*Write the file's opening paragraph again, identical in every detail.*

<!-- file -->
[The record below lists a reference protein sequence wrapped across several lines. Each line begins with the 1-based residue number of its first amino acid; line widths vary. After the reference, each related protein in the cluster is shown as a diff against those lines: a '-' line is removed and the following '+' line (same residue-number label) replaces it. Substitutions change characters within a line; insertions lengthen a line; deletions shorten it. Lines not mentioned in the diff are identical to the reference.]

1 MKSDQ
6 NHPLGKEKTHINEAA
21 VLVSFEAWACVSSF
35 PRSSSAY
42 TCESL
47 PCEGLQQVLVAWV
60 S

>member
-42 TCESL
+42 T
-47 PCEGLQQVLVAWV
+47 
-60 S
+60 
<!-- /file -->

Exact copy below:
[The record below lists a reference protein sequence wrapped across several lines. Each line begins with the 1-based residue number of its first amino acid; line widths vary. After the reference, each related protein in the cluster is shown as a diff against those lines: a '-' line is removed and the following '+' line (same residue-number label) replaces it. Substitutions change characters within a line; insertions lengthen a line; deletions shorten it. Lines not mentioned in the diff are identical to the reference.]